Ensuring Deterrence along the India-China LAC: The Way Ahead

- ICS and KAS India

The events of 2020 mark a watershed moment for Sino-Indian relations, with India reevaluating its strategic posture vis-à-vis China. Reorienting the country's military posture remains a crucial aspect of deterring future Chinese aggression along the border. Though the past few decades have seen various CBMs and border agreements holding the peace along the Line of Actual Control (LAC), events like the Galwan clash and Op Snow Leopard reflect the inadequacy of past agreements, and the urgent need to bolster India's conventional deterrence against China's military. In order to hear the views on these themes from the personages who have been there and done that and more, the Institute of Chinese Studies & the India Office of the Konrad-Adenauer-Stiftung (KAS) organized an interactive webinar on the topic "Ensuring Deterrence along the India-China LAC" on 7th April 2021.

Key Takeaways:


  • In the past, there was a mutual understanding of the alignment of the Line of Actual Control (LAC) and where it lay between the two militaries. There was an acknowledgement of some disputed areas and where they lay, but both sides were also clear about areas where there was no dispute, with each patrolling up to their perception of the LAC.
  • Depsang Plains is an example of one of the disputed areas, with both sides attempting to patrol till their perception of the LAC. Similarly, the North Bank of Pangong Tso was also a disputed area. However, Chinese aggression at sites like Galwan and Gogra-Hot Spring indicates that the earlier mutual understanding has completely broken down, because there was no dispute over these areas earlier.
  • The stand-off over the course of 2020-21 shows a complete disregard of confidence-building measures (CBMs) that used to keep the peace by the Chinese. Going forward, such incidents are likely to arise along the entire LAC.
  • It is unlikely that the LAC with China will become as violent as the Line of Control with Pakistan, but it will continue to remain tense and uncertain. We are likely to see greater suspicion, greater mistrust, increasing deployment of troops, and more aggressive reactions to the other sides’ actions in the future.
  • China miscalculated in Doklam and Eastern Ladakh by identifying India’s redlines incorrectly – India’s resolve in responding was not factored into their calculations. They may have taken a strategic pause at the moment, but will continue trying to achieve their political objectives.
  • The military capability gap between India and China is significant, and is likely to grow much more in the future. While in the past the Indian Army used to have a slight disadvantage due to the infrastructure build-up on both sides, the Navy and Air Force had some advantages. These are also rapidly shrinking, and could disappear over the next decade.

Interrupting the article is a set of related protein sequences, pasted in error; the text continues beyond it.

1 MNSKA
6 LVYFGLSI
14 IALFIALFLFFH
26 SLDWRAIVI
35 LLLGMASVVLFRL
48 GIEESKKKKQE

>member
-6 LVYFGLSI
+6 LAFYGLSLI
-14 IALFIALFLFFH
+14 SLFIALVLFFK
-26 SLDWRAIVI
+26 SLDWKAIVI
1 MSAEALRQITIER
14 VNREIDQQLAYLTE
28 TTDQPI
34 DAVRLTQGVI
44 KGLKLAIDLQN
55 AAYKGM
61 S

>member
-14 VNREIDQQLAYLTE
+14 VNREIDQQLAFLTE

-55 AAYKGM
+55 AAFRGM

• Long-term planning naturally has to involve economic and technological developments, but one must recognize that India is currently outstripped by China in most parameters. Therefore, in the short-term, India has no choice but to look at coalitions and alliances, whether formalized or unformalized, while understanding that no coalition is going to get boots on the ground along the border with China.
  • China is increasing the military capability gap because of its significant investments in cyber, space, and electronic warfare capabilities – all enabled by the Military-Civil Fusion strategy where dual-use high-end technologies are being inducted.
  • Though there were doubts about the ability of both militaries to continue the recent standoff through the winters, they clearly mitigated the various difficulties involved. The PLA has been conducting military exercises in Tibet during the winter months for several years now. While their terrain allows easier movement, the Indian Army in Ladakh is cut off 4-5 months a year. Similarly, in states like Arunachal, India still doesn’t have roads going up till the LAC. All these points highlight the urgent need for India to invest further in infrastructure development.
  • Recent events may prompt attempts to put more boots on the ground. While some restructuring is required, capability development must be emphasized over boots on the ground - issues of budgeting and revenue are exacerbated by manpower-intensive approaches.
  • India should consciously be moving away from kinetic and contact-centric doctrines to a more nuanced strategic response to the kind of grey-zone tactics China is favoring. Deterrence by denial, and deterrence by punishment, both these options should be considered.
  • Dealing with the grey-zone warfare India finds itself besieged by, requires not only a military or diplomatic response, but a whole-of-nation response. This kind of warfare creates a sense of perpetual conflict, and also increases the potential of real conflict while undermining deterrence.
  • Grey-zone tactics also thrive in toxic sociopolitical environments. The more schisms, the greater the vulnerability of a nation. Measures should also be taken to keep India’s social cohesion intact.
  • India’s decision makers should reflect on why we face narrowing options every time India faces a strategic challenge. Why is the security establishment scurrying around looking for options when response options should be readily available?
  • The three very important aspects of deterrence to consider are – capabilities, resolve, and communication. While India has demonstrated significant resolve in various incidents with China, urgent doctrinal relooks are required to ensure efficient capability development. Similarly, the security establishment has to decide what India’s redlines are and convey them effectively to China.

Peter Rimmele